An option is said to be at the money when the exercise price or strike price is the same as that of the underlying instrument. For a call option, when the option's strike price is below the market price of the underlying asset. For a put option, when the strike price is above the market price of the underlying asset. The validation of a model by feeding it historical data and comparing the model's results with historic reality.

The process of comparing model predictions with actual experience. One limitation is that it is often possible to find a model that would have worked well in the past, but will not work well in the future. Pricing structure in commodities or foreign-exchange trading in which deliveries in the near future have higher price than those made later on.

Backwardation occurs when demand is greater in the near future. A government owned entity that takes over and liquidates toxic assets from failed or declining financial institutions to leave them with a clean balance sheet. The strategy was last used during the Savings and Loan crisis of s where this entity was called the Resolution Trust Corporation.

A statistical compilation formulated by a sovereign nation of all economic transactions between residents of that nation and residents of all other nations during a stipulated period of time, usually a calendar year.

A quantitative summary of a company's financial condition at a point in time, including assets, liabilities and net worth. The distress or failure of a large bank is more likely to damage confidence in the financial system as a whole.

Size is therefore a key measure of systemic importance. A series of unexpected cash withdrawals caused by a sudden decline in depositor confidence or fear that the bank will be closed by the chartering agency, i.

Since the cash reserve a bank keeps on hand is only a small fraction of its deposits, a large number of withdrawals in a short period of time can deplete available cash and force the bank to close and possibly go out of business. A short-term credit investment created by a nonfinancial firm and guaranteed by a bank as to payment. Acceptances are traded at discounts to face value in the secondary market. These instruments have been a popular investment for money market funds.

They are commonly used in international transactions. Inability to pay debts. In bankruptcy of a publicly owned entity, the ownership of the firm's assets is transferred from the stockholders to the bondholders.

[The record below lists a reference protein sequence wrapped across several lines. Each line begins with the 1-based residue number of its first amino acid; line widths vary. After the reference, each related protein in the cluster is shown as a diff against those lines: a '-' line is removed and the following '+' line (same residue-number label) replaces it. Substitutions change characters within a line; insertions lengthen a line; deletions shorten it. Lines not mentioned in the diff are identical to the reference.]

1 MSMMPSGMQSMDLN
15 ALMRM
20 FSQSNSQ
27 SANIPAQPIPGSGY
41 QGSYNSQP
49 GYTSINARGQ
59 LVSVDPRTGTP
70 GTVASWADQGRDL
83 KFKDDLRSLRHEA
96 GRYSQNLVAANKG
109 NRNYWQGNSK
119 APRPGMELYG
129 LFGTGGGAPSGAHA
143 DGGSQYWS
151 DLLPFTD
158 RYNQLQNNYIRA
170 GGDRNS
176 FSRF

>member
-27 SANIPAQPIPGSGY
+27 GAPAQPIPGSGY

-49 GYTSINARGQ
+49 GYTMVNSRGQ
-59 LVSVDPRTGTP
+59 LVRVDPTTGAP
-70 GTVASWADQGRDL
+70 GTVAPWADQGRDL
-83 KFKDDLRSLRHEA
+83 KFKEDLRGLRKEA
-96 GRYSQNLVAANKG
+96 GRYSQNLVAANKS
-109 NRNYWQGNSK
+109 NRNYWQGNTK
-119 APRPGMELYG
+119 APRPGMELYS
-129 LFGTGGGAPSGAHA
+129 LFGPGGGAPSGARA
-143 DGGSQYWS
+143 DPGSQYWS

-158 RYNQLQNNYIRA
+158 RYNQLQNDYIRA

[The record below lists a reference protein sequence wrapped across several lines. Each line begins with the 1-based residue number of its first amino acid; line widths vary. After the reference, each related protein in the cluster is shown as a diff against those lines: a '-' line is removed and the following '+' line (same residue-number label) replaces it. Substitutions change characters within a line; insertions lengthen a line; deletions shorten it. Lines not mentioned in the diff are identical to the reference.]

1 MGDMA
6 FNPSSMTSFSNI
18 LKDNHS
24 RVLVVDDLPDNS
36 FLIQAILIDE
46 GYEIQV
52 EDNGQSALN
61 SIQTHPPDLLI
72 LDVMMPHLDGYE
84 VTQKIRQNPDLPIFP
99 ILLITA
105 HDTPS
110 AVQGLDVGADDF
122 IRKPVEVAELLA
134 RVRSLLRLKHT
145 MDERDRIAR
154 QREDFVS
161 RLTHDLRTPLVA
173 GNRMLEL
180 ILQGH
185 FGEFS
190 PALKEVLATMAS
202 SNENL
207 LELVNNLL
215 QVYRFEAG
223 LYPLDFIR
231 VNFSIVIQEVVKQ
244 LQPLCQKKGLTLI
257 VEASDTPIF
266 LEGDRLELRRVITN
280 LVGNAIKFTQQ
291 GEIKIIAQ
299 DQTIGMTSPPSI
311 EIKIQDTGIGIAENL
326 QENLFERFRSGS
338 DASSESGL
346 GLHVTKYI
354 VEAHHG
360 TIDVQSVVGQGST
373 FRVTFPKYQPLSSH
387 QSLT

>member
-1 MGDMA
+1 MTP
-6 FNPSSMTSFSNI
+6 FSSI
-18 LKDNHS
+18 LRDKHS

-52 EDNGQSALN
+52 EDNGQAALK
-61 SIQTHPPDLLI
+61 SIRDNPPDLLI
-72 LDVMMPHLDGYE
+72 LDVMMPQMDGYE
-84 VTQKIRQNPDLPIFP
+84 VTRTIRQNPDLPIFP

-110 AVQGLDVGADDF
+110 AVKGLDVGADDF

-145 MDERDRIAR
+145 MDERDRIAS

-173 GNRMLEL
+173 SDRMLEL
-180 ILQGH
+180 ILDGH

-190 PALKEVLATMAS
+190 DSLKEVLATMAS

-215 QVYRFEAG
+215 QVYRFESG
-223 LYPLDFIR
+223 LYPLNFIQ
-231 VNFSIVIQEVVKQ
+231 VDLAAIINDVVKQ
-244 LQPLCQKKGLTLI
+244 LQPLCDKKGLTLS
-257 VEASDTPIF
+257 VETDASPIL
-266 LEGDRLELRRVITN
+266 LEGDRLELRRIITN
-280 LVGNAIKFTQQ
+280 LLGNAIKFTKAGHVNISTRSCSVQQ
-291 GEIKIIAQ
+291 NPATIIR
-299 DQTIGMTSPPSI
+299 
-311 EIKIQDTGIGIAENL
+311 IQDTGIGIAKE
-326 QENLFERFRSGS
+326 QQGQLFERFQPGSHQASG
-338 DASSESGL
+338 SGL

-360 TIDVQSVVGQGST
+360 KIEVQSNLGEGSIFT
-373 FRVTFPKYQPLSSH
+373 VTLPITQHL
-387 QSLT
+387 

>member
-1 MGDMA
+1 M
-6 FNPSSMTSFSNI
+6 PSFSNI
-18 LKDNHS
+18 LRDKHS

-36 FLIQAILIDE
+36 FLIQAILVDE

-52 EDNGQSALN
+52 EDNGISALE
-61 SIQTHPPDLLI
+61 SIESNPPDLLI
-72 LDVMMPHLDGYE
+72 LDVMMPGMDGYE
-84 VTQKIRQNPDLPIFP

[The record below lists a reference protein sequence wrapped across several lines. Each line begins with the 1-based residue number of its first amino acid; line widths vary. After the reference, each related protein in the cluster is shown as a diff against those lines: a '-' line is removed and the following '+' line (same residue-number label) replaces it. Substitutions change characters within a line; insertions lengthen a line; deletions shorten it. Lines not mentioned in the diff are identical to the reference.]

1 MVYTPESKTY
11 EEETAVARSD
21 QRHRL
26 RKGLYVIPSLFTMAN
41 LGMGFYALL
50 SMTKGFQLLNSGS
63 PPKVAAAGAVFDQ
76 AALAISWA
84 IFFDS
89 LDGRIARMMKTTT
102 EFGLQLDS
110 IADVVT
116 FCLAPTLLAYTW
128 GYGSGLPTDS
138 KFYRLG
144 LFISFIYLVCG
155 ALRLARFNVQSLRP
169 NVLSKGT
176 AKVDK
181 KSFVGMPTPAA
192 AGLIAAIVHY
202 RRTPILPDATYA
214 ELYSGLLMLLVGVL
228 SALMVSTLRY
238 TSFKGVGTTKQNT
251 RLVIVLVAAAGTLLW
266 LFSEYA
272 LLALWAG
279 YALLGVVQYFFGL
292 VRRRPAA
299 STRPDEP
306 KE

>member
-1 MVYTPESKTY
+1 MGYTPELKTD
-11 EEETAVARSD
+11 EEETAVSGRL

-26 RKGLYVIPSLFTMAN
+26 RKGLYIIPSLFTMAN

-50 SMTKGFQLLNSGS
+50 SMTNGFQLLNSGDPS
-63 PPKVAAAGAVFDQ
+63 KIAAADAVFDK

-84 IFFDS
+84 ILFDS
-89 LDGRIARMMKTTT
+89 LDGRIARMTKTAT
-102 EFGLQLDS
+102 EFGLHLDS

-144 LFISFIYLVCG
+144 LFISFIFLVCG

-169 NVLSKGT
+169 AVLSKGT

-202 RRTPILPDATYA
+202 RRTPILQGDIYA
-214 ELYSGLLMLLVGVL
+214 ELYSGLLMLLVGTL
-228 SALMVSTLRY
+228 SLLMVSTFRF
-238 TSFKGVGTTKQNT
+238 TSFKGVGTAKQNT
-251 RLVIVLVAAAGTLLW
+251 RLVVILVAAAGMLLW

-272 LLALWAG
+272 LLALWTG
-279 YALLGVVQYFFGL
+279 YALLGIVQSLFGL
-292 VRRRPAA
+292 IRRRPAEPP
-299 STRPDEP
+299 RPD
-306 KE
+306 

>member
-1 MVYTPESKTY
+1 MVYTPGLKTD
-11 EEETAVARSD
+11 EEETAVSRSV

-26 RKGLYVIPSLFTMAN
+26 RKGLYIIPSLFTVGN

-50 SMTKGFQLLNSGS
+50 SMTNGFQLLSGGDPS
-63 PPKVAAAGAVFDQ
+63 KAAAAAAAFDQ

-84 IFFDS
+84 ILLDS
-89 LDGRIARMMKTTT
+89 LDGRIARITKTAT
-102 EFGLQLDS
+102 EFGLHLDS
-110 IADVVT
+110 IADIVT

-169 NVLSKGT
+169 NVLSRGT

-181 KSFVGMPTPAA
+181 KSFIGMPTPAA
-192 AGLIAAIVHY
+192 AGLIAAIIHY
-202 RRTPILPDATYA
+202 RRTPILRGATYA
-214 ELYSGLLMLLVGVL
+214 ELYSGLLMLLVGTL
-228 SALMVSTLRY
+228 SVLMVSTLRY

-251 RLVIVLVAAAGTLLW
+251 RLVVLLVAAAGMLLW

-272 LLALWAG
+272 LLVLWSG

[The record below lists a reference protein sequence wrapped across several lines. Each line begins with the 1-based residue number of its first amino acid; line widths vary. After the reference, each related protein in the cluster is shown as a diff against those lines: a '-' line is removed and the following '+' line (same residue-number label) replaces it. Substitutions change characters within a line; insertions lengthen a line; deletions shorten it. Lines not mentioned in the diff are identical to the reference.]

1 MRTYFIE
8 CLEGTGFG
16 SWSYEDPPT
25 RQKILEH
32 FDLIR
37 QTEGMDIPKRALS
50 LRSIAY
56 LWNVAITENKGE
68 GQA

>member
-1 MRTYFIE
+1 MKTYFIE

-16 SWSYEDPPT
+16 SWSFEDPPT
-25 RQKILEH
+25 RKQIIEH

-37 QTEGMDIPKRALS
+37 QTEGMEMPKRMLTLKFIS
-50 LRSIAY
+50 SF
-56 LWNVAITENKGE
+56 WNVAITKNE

The risk that a firm will be unable to meet its debt obligations. Also referred to as default or insolvency risk. Option contracts that remain dormant until a trigger point the barrier price is reached, at which point the call or put option is activated, and results either in a long or short options position, or in the automatic exercise of an options position. These are exotic options. Unexpected changes in the basis between the placing and the lifting of a hedge.

Basis risk is in excess of convergence. A credit derivative contract that provides a payoff when any of the multiple reference entities default. The contract specifies the number of defaults after which the payoff is generated, based on which the instrument is classified as first-to-default CDS, second-to-default CDS or more generally nth-to-default CDS. It is a probabilistic model see also Graph that represents a set of random variables and their conditional dependence structure with a set of nodes and edges which forms a directed acyclic graph DAG.

The nodes that are not connected by an edge represent variables that are conditionally independent of each other. Any market in which prices exhibit a declining trend. The beta measures the sensitivity of an asset or fund to market movements generally a benchmark. A beta below 1 can indicate either an investment with lower volatility than the market, or a volatile investment whose price movements are not highly correlated with the market.